President takes fight to Wall Street

President Obama took the fight to curb the financial industry abuse to the place where the worst economic disaster since the Great Depression began – Wall Street.

In a speech yesterday at New York’s Cooper Union college, the president, literally in the shadow of the center of world finance, declared that “the crisis was born of a failure of responsibility from Wall Street to Washington.”

He warned that without change on Wall Street, “America is doomed to repeat the past.”

As he spoke, sweeping proposals for the biggest overhaul of the U.S. financial system since the 1930s were getting closer to votes in Congress.

The proposals create a mechanism for liquidating banking firms that are so big that their sudden collapse could destroy the entire economy. The measures are aimed at preventing a repeat of the 2008 Bush bailout of financial giants with taxpayer funds.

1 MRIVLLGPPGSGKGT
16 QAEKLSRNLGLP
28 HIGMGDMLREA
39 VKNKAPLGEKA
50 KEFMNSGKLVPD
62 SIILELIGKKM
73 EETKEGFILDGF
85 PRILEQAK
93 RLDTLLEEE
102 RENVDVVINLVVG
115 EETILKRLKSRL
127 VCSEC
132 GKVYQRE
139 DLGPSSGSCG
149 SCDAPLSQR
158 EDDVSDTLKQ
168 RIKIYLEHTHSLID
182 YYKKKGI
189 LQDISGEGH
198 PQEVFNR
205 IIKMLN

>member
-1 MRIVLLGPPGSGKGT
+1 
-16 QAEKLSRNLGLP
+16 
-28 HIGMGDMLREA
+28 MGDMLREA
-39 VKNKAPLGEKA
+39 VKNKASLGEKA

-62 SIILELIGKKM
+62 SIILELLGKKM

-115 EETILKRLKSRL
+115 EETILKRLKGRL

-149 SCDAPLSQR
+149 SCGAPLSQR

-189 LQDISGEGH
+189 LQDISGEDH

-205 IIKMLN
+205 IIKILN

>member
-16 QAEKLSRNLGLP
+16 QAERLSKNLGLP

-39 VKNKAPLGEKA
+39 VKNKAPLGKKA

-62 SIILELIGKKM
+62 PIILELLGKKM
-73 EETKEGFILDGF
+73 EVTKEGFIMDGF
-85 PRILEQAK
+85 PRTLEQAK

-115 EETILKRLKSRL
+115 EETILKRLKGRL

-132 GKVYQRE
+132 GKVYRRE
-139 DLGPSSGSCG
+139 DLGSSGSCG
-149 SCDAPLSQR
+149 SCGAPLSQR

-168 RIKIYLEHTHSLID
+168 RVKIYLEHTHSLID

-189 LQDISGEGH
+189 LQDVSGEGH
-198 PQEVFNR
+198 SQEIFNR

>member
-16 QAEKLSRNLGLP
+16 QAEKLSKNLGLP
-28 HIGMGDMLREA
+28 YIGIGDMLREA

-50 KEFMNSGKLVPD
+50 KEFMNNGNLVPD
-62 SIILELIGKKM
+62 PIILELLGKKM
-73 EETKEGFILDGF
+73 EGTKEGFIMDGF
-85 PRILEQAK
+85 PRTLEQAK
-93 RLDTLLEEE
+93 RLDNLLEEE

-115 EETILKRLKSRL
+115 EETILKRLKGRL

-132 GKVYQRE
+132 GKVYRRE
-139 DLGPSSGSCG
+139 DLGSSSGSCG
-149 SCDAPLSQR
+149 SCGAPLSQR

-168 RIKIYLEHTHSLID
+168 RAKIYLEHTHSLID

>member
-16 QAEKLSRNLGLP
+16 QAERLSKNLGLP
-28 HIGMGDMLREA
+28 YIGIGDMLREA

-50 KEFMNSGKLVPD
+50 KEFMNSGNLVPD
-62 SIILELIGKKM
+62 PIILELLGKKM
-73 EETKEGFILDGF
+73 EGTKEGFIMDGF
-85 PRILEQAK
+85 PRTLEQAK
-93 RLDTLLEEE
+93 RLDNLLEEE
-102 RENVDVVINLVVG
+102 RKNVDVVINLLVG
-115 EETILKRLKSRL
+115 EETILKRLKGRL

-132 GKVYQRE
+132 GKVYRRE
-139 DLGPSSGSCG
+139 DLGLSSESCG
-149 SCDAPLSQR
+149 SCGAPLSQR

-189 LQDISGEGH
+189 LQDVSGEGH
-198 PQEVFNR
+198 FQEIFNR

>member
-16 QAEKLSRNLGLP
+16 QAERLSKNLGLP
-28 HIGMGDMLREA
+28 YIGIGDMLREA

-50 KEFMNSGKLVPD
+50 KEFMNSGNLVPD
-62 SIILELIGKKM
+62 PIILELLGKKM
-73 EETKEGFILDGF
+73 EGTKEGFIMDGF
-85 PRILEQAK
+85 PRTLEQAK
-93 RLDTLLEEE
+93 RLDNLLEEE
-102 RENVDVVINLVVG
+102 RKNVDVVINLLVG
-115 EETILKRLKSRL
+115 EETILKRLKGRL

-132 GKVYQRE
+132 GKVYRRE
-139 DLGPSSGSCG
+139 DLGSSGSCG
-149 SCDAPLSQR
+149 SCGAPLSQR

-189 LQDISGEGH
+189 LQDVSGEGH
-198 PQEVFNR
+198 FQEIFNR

The proposals would also, for the first time, impose curbs on derivatives – the complex financial gimmicks whose “value” is derived from the value of other investments – and would set up a consumer financial protection agency.

The crackdown on derivatives made dramatic headway Wednesday as the Senate’s Agriculture Committee passed a tough bill setting curbs on such gimmicks. Sen. Charles Grassley, an Iowa Republican up for re-election, joined a dozen Democrats in voting for the measure, the first time a Republican senator has supported sweeping financial regulations. He said, however, that he still might vote against the final bill.

Parts of the derivatives measure approved by the committee are actually stronger than those sought by the Obama administration. They would require banks to spin off their derivatives operations, which have brought them billions in profits.

Lawmakers are reporting that their phones are ringing off the hooks with calls from bank lobbyists determined to strip the measure from any final bill.

In his New York speech Obama demanded that the banks stand down in what he called their “furious efforts to block an overhaul bill by hiring an army of lobbyists.”